The U-shape of over-education? Human capital dynamics & occupational mobility over the life cycle
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Ammar Farooq, Department of Economics, Georgetown University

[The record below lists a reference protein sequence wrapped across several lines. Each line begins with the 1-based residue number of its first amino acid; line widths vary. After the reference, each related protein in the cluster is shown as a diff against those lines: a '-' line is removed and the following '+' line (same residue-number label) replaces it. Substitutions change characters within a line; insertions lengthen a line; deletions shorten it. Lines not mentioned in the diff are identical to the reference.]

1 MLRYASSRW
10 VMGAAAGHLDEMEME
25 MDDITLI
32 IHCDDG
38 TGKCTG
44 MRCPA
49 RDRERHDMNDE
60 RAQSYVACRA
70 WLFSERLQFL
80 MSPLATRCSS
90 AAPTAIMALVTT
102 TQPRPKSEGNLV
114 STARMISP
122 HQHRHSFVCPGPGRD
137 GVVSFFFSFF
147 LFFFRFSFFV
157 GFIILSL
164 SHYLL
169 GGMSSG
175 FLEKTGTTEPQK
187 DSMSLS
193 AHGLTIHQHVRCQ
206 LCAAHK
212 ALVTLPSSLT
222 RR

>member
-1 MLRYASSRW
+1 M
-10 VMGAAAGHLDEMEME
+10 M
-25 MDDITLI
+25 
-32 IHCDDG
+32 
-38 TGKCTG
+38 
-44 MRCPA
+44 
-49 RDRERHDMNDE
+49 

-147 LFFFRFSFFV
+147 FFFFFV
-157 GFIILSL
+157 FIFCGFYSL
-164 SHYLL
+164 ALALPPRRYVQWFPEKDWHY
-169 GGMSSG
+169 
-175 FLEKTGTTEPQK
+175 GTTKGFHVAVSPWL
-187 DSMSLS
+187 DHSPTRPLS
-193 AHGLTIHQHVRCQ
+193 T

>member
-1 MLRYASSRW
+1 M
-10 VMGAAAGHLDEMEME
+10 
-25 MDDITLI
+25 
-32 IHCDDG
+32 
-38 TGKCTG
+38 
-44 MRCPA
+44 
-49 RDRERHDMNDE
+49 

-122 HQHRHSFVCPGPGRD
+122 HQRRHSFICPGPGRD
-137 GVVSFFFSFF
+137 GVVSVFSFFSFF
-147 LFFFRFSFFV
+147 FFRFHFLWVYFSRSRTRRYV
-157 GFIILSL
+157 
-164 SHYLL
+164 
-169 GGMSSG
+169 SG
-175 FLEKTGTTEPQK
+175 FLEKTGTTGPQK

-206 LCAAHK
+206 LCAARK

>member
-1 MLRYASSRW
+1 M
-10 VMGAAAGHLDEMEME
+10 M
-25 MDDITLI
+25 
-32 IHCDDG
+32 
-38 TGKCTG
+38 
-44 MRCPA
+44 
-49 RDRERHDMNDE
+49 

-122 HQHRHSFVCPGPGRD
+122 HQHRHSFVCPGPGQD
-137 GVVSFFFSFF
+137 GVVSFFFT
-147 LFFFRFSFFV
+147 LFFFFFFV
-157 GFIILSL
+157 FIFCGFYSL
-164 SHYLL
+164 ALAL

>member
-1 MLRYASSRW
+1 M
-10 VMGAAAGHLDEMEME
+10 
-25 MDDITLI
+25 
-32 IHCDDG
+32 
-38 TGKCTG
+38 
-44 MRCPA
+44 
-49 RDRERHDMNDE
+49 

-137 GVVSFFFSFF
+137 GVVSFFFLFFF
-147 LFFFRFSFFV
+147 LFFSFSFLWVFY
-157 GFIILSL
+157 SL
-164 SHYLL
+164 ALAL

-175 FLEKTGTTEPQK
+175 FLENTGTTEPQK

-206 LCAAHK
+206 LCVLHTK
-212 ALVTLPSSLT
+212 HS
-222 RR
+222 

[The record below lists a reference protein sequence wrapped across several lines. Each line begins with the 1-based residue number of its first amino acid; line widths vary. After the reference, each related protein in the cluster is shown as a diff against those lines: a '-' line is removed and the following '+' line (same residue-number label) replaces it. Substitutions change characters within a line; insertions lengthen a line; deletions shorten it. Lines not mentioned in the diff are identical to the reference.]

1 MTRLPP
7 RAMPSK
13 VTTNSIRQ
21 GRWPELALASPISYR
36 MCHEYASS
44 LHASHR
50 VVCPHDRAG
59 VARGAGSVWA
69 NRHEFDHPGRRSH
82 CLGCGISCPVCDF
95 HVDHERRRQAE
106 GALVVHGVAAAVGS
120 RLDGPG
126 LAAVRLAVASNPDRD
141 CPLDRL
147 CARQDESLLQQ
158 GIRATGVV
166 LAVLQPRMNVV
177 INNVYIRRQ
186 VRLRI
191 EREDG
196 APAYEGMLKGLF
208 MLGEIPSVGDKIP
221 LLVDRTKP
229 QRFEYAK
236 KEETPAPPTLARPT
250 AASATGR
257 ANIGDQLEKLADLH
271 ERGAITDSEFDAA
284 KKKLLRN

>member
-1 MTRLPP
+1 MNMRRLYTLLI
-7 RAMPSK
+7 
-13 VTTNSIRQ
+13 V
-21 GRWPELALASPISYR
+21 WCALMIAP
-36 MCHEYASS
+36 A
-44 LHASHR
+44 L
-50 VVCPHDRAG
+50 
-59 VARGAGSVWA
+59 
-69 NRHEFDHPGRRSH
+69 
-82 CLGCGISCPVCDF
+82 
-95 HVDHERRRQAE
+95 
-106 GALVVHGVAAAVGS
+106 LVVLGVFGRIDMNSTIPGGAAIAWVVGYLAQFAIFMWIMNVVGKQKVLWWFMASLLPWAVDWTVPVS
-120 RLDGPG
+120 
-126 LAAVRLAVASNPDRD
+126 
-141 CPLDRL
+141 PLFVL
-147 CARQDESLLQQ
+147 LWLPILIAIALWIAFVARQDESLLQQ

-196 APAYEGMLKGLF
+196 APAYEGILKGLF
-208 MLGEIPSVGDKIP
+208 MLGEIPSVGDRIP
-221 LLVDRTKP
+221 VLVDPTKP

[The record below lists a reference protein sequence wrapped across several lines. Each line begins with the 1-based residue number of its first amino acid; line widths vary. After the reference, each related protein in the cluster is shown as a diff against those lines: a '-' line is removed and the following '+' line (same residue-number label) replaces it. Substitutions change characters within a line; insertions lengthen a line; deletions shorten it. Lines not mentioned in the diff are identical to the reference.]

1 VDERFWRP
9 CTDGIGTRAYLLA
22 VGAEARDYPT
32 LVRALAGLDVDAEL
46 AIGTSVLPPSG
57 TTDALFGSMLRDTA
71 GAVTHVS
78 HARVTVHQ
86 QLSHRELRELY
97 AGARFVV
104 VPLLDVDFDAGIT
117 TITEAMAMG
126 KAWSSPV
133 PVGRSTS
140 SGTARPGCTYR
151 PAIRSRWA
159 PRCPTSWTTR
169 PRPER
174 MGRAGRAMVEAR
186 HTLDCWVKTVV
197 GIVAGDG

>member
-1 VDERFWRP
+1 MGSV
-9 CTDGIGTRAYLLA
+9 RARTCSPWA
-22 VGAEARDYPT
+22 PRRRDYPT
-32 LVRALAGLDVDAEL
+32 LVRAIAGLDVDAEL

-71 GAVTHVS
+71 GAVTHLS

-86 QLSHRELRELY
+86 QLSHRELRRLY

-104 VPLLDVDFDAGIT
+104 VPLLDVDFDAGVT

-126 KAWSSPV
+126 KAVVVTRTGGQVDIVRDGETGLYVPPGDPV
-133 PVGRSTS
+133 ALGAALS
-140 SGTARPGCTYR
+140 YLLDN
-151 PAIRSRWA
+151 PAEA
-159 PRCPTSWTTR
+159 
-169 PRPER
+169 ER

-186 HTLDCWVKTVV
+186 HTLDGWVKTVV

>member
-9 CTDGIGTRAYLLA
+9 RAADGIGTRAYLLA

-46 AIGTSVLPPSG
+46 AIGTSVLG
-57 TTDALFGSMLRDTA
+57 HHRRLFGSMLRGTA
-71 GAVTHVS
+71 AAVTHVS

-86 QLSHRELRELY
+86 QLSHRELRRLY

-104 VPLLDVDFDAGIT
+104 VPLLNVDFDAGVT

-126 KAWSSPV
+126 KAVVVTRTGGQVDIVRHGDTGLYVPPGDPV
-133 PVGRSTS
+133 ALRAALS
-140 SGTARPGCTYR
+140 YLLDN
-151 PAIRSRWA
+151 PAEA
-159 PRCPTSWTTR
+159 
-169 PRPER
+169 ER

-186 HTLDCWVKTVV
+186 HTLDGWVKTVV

This paper analyzes the relationship between age and the skill requirements of jobs performed by workers. I document that the proportion of college degree holders working in occupations that do not require a college degree is U-shaped over the life cycle and that there is a rise in transitions to non-college jobs among prime age college workers. The downward trend at initial stages of the life cycle is consistent with workhorse models of labor mobility, however, the rising trend at middle stages of the career is not. Such movements down the occupation ladder are also accompanied by average wage losses of 10% from the previous year. I develop an equilibrium model of frictional occupation matching featuring skill accumulation and depreciation along with worker and firm heterogeneity that can match the life cycle profile of downward occupational mobility. The model shows that skill depreciation is the key driver of transitions to low skill jobs with age. Using the model, I simulate the impact of different types of structural change in the labor market and find that the welfare consequences of long term changes depend on the interaction of the life cycle and human capital investment dimension.